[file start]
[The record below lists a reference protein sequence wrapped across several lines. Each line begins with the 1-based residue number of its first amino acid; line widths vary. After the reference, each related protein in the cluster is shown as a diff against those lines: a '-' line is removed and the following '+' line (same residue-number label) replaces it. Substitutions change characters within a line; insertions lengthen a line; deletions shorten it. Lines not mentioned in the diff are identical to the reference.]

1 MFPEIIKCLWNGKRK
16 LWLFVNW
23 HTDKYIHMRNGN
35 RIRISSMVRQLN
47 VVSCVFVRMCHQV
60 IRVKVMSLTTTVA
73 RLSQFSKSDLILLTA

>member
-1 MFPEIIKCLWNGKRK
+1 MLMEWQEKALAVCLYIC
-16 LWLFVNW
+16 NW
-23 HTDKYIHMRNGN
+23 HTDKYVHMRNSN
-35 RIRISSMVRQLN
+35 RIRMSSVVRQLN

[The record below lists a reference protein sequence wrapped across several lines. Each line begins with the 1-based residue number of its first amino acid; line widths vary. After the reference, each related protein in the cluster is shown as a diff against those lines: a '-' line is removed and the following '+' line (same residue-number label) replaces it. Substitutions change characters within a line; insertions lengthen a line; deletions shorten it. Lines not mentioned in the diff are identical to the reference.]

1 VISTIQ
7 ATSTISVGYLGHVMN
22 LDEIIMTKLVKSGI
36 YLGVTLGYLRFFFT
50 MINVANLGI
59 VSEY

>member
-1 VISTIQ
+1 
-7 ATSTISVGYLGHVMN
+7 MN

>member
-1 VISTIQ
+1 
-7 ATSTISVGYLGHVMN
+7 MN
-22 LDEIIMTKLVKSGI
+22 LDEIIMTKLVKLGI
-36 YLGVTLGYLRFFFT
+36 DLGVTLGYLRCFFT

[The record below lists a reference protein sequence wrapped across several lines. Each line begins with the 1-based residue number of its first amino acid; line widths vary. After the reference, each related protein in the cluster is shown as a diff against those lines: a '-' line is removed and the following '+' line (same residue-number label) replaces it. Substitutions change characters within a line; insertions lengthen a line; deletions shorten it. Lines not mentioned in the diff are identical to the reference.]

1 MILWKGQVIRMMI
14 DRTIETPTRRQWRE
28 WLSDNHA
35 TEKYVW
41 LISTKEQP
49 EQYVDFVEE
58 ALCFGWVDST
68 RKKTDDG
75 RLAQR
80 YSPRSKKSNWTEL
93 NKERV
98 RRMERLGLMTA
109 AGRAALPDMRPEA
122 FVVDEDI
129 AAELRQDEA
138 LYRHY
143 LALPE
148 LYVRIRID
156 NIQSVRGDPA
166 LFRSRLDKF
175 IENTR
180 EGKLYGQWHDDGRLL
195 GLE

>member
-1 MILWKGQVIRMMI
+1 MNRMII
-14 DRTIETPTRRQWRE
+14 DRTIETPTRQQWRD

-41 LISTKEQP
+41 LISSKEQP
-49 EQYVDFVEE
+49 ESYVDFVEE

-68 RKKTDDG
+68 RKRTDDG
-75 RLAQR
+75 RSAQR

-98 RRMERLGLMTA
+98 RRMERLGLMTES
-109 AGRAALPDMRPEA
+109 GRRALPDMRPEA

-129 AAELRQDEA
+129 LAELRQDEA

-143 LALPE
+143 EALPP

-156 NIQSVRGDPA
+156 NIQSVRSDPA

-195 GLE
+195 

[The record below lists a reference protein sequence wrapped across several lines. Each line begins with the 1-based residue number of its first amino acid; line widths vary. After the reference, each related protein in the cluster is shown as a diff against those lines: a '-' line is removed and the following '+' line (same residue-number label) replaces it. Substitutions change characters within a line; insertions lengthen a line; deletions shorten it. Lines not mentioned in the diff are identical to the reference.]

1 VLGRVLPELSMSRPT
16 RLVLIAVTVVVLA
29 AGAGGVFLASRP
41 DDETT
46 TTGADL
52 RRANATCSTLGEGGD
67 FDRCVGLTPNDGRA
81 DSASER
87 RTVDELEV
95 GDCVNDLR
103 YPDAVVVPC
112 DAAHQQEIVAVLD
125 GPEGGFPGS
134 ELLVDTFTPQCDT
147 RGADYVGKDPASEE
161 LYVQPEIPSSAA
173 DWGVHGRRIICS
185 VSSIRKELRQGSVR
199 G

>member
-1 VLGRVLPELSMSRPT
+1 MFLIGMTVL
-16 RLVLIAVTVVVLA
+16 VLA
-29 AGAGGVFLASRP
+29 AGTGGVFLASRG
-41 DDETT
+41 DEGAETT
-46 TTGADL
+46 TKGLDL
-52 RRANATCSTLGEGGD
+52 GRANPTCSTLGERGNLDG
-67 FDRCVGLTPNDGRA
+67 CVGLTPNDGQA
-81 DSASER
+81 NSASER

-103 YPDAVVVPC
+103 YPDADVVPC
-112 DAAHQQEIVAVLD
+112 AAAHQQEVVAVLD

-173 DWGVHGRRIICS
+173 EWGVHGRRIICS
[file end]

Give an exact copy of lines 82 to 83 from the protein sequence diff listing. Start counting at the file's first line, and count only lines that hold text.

-143 LALPE
+143 EALPP